# Tags and Axes (and Axes)

Ok, so if you’re not going to do damage types (or even more complicated things like weapon versus armor type tables) then how should you go about meaningful weapon differentiation?

Well, first off, why would you want to? Isn’t that a pretty finicky idea?
Yes, it kind of is. And it’s entirely possible (and reasonable) even, to create game with no weapon differentiation, or with nothing more complicated than light, medium and heavy weapons. This totally works, and it allows for dramatic differences in color without slowing down the mechanics. You have a longsword and I have a mace and he has a katana and she has something from a Star trek episode that only she can pronounce, but we all just roll 1d8 for damage, so it all works out.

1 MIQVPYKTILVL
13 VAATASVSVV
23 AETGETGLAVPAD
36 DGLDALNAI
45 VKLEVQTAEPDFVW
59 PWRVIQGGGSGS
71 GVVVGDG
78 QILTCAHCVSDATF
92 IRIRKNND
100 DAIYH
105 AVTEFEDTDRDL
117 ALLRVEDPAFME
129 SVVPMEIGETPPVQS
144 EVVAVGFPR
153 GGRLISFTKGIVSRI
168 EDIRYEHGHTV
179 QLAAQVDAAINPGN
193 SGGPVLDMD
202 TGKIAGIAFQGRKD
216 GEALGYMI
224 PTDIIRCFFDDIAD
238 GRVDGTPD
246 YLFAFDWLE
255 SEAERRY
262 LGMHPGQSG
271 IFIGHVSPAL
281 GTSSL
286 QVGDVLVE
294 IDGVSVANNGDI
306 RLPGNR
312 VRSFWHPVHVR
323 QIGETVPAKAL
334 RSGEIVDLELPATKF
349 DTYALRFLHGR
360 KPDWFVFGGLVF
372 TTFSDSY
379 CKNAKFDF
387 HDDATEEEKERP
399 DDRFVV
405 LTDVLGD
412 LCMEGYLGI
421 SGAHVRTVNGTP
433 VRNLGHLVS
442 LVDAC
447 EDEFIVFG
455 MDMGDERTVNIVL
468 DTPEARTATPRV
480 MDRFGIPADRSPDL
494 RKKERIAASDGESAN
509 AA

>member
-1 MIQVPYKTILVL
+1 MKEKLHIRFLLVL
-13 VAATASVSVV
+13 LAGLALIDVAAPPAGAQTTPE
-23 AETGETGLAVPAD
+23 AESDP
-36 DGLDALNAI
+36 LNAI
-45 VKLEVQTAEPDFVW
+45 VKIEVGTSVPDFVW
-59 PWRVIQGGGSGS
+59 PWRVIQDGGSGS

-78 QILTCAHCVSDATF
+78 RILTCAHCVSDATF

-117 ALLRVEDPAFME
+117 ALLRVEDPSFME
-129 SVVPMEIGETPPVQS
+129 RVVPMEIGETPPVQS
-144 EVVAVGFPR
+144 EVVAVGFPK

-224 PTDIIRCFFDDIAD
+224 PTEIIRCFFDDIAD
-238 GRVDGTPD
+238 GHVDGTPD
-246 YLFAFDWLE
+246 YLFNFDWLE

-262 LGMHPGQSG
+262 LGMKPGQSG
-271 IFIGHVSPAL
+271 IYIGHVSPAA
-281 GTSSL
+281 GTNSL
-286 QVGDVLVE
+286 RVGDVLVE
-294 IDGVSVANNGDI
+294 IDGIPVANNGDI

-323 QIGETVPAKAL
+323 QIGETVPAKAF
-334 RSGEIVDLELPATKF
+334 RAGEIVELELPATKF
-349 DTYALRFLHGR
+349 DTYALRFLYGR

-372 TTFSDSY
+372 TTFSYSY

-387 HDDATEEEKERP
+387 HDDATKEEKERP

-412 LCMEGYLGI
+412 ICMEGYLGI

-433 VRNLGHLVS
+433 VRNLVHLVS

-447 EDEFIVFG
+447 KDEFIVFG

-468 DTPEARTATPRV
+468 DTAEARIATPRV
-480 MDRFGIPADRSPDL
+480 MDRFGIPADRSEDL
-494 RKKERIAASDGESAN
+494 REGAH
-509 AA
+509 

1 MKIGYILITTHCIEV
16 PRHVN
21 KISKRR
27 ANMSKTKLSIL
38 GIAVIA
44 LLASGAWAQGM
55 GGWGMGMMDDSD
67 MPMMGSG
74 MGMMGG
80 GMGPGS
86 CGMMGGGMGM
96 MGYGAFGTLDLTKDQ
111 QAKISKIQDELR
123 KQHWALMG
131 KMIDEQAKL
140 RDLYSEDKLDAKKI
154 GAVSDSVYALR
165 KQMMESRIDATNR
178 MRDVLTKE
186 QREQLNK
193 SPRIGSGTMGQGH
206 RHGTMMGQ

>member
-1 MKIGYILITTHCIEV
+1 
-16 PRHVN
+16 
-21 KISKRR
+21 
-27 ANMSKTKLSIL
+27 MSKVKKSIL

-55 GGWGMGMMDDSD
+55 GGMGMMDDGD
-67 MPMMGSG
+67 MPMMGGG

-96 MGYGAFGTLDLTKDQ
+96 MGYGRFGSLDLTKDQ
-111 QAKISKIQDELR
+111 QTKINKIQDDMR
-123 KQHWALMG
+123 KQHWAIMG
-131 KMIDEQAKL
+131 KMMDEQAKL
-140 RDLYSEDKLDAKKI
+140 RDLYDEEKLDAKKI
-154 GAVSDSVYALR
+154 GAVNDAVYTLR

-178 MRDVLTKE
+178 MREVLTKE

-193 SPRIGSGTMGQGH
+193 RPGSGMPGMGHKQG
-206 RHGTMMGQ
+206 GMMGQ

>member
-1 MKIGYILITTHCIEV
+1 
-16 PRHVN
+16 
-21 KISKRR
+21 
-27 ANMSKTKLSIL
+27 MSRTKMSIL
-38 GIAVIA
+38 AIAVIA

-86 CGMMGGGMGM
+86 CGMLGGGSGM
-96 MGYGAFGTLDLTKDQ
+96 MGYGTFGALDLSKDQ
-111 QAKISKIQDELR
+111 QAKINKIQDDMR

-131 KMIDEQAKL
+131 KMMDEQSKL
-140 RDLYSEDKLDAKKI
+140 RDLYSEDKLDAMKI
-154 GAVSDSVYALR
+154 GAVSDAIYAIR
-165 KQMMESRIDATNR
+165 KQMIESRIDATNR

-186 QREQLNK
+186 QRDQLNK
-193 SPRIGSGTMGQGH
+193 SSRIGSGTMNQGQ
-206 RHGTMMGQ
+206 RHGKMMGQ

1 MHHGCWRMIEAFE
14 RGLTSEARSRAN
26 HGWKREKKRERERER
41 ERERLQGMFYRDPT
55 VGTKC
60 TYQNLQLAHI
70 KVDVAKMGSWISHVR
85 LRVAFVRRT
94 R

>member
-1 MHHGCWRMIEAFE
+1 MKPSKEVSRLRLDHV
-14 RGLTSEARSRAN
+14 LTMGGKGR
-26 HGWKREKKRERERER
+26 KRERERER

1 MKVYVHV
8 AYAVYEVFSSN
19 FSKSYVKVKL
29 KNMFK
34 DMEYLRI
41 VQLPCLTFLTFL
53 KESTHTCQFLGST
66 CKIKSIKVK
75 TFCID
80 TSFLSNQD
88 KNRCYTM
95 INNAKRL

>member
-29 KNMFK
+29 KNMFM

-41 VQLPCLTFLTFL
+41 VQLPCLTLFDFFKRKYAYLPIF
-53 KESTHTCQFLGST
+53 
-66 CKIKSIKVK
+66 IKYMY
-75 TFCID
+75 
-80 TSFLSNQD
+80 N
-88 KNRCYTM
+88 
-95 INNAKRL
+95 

But sometimes people like differentiation to have teeth. Sometimes it’s a sense of ‘realism’ but more often it just the general desire to have system reinforce and support our choices.
If you’re going to do that, you need to make sure that the difference between weapons exist on more than one axis. Now, damage will almost always be one axis, but the other might be speed, accuracy or something else. As an example, one of the baseline weapon choices you can make in 4e is whether you want a weapon that’s +2 to hit and 1d10 damage or +3 to hit and 1d8 damage. Deep math nerds can tell you a lot of details about that tradeoff, but to jo reader, that seems about right.